Now the Old Injun Fighter introduces another scene. There’s the typical caped melodrama villain with Don Messick’s Norton South voice and Lily Belle, who has the same design and costume as Texas Tillie in “Gun Shy Gal” the previous season. He wants her to marry up with him so he can steal her ranch legally. She cries for El Kabong. You know what happens next. After being kabongged, the bad guy makes a run for it. “San Francisco, open up your golden gate,” he yells.

    “Extry, extry! El Kabong runs villain,” yells a paperboy. Pan to Cactus Cecil holding his gun at the boy. “I’ll take a paper, boy. Of course, this is a stick up.” The paperboy doesn’t even give him any respect. “The price is still a nickel,” the kid tells the would-be robber. “Take it or leave it.” Another “Oh, pshaw!” from Cactus Cecil and it’s a fade into the next scene.

    Cecil reads a classified ad in the paper from El Kabong offering his services to females in distress. That gives him an idea. He puts on a dress and a wig to masquerade as a “helpless-appearing little old lady.” He robs the bank. “Come back here with that money, you helpless-appearin’ little old lady,” yells the bank teller in pursuit. He cries for help from El Kabong. “That sounds like a helpless-appearing little old lady in distress,” remarks Baba. “Undisturb yourself, helpless-appearing little old lady,” says Quick Draw, who vanishes to return as El Kabong—after first appearing as a kid on a tricycle. And just as Cecil hoped, El Kabong kabongs the bank teller. “I don’t know how to thank you, Mr. Kabong,” says the disguised Cecil. “Oh, shucks, m’am, uh, just knit me a holster.”

    The teller has a lump on his head as he brings in the sheriff. “I don’t believe it,” says the sheriff. “El Kabong has turned outlaw and took up with that helpless-appearin’ little old lady who is really Cactus Cecil in disguise.” “You just scurry off on your helpless-appearing little old legs,” Quick Draw tells Cecil, and yells “Hold on thar!” at the sheriff, who shoots him in the hoof. “Oooh, that does that ever smart,” says Quick Draw. He had “I’ll do the thin’in’ around here” earlier in the cartoon, so Maltese fit in all the catchphrases.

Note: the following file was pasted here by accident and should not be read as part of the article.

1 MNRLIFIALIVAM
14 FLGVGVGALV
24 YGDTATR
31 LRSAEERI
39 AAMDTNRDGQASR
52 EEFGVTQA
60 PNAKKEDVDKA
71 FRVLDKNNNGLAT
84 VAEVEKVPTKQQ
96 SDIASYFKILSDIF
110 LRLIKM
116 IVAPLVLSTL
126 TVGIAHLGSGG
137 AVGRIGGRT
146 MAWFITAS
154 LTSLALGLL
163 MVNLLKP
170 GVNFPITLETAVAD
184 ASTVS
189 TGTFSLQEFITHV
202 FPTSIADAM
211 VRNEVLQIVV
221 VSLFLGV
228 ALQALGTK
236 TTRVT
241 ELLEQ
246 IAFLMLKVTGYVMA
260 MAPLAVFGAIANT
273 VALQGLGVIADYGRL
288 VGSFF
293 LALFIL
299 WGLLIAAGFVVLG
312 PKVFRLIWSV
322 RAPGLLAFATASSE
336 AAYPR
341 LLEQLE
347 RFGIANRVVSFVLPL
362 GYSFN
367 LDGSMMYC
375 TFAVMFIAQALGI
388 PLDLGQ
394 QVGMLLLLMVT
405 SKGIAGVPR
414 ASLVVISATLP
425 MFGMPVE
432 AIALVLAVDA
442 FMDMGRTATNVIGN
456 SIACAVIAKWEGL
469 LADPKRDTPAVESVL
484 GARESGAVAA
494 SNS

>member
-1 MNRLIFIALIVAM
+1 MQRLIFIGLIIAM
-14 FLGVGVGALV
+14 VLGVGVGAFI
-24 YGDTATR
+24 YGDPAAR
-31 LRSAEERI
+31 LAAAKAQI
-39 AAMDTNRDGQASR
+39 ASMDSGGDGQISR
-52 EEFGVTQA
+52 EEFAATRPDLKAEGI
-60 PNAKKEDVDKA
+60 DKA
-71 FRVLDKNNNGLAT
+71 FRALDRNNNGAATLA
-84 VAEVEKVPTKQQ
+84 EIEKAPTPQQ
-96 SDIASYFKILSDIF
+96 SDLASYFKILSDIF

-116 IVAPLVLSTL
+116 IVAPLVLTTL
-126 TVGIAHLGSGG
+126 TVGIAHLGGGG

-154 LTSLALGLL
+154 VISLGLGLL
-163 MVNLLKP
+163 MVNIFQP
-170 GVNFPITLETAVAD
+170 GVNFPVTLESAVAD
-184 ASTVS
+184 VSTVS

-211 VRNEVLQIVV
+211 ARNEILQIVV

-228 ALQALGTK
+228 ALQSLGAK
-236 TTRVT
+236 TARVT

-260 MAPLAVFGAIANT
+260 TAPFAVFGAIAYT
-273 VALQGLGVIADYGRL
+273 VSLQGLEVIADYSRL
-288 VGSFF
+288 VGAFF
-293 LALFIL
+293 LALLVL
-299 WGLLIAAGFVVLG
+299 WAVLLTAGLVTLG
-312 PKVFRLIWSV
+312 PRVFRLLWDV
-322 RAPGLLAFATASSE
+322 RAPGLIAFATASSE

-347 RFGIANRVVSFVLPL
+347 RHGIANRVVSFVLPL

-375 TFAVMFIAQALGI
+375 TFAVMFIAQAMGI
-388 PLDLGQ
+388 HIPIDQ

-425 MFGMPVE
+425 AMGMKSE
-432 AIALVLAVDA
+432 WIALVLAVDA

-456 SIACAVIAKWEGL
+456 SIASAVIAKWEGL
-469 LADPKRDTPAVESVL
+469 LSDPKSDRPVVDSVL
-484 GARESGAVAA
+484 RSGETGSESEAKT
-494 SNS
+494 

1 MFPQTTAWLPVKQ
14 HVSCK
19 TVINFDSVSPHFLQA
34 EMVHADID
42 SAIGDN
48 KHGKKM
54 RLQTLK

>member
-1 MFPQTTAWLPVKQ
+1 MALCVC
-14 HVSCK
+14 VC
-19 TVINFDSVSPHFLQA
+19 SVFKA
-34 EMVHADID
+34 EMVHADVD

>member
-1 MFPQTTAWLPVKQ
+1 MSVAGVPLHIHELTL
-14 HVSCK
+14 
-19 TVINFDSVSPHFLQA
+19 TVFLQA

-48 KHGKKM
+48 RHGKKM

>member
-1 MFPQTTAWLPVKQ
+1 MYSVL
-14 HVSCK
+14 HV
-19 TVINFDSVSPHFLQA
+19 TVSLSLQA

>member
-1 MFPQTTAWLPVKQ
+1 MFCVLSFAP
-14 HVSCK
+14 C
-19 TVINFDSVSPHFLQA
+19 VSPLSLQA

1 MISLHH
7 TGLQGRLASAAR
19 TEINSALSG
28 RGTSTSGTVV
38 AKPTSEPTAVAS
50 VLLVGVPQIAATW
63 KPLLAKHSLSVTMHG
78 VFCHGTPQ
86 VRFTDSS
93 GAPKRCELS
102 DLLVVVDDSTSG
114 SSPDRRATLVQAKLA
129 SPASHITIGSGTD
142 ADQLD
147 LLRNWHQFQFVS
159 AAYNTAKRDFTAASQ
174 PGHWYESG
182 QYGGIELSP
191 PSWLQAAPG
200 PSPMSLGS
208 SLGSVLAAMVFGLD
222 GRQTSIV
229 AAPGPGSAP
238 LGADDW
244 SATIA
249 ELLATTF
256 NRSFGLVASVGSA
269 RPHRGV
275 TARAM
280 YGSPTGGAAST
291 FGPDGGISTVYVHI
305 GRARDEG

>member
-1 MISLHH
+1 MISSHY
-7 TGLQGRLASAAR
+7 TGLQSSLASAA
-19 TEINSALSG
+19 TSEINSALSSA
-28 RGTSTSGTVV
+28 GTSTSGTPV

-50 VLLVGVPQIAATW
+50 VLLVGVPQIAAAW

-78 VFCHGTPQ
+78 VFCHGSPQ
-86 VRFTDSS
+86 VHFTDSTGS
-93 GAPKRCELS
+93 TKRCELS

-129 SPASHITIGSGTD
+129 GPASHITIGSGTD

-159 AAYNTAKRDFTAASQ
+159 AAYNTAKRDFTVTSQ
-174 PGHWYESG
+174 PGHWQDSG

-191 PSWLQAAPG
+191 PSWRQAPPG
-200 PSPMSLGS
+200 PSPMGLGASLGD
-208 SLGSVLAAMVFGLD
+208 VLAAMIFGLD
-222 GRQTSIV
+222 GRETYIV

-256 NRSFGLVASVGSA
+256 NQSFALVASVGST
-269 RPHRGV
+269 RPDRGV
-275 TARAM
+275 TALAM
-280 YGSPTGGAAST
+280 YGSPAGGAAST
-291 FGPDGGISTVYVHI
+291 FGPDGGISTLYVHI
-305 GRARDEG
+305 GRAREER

The sheriff clues in El Kabong about the identity of the helpless-appearing little old lady and threatens him with the El Kaboose if he doesn’t get the money back. “There’s nothin’ I hate worse than bein’ in jail,” says Quick Draw after he kabongs Cecil and runs off with the sack of cash. Maltese has a quick series of little gags here. Cecil chops a huge redwood (in the middle of the Western desert?) onto Quick Draw, then uses scissors to snip his rope. Fortunately, the sheriff breaks the fall of our plummeting hero. The sheriff’s had enough. “‘Don’t go west,’ my mother said. ‘You’ll get hurt,’ she said. Bu would I listen? No, not me. You was right, mom. Your boy is a-comin’ home.” But it turns out Cecil isn’t free to run away. In a familiar ending, Baba Looey’s hiding in the bag of money and makes the arrest. “Oh, phsaw!” we hear for a final time.

    So it’s time for the Old Injun Fighter to wrap up today’s programme. But he’s got a surprise guest—El Kabong and Baba Looey. He asks Quick Draw to explain how he goofed. The old guy gets kabonged instead. “If there’s anythin’ I cain’t stand, it’s an Old Indian Fighter tattle-tale,” says the annoyed Quick Draw. Baba adds a superfluous and not funny line because, well, Baba has to end every cartoon by saying something.

    Maltese’s song lyrics for the bank teller:

    I’ll never forget the day I fell for Cactus Nell.
    Sitting on a thumb tack made me tall in the saddle.
    Oh, I won’t be at the roundup, Nelly, because I’m such a square.

    And for Quick Draw:

    Oh, I’m a lonesome cowboy
    Because the girls don’t like my face.

    As for the real music, Hoyt Curtin’s western clip-clop opens the cartoon. An up-tempo piano/xylophone version of “The Arkansas Traveller” accompanies the villain trying to force Lily Belle to marry him. The Flintstones’ “Bridge” is heard as the villain gets away from El Kabong, while the minor-key flute melody line of the Flintstone theme is used under the newspaper scene. And part of the Wally Gator xylophone running music shows up when the disguised Cecil tries to get away with the money. And the cutter found a use for the Dixieland version of “That’s Quick Draw McGraw” during the chase scene. The only Curtin music that isn’t familiar is a Latin-flavour cue when the sheriff has to explain to Quick Draw who the helpless-appearing little old lady is.

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    “If we hadn’t have had Daws, there may not even have been a Hanna-Barbera,” said a man who should know. The statement was made by Bill Hanna.

    Hanna’s right. Who else could have brought all those wonderful early Hanna-Barbera characters to life other than Daws Butler? And made them friendly and fun? There were still plenty of great radio actors around in the 1950s but I can’t picture any of them doing it.